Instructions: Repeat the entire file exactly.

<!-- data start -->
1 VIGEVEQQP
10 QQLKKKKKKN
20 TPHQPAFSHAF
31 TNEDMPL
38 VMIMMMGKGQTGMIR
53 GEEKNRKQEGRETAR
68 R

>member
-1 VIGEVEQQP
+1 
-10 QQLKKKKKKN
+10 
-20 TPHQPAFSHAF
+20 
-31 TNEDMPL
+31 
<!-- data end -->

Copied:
1 VIGEVEQQP
10 QQLKKKKKKN
20 TPHQPAFSHAF
31 TNEDMPL
38 VMIMMMGKGQTGMIR
53 GEEKNRKQEGRETAR
68 R

>member
-1 VIGEVEQQP
+1 
-10 QQLKKKKKKN
+10 
-20 TPHQPAFSHAF
+20 
-31 TNEDMPL
+31 